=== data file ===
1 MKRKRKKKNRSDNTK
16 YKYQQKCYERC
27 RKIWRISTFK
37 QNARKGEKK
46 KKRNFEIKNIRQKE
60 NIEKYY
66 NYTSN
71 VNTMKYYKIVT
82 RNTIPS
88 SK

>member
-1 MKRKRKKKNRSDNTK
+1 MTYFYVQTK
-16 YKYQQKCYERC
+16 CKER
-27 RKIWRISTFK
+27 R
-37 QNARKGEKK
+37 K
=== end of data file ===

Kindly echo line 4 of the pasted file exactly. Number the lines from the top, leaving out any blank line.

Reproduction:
37 QNARKGEKK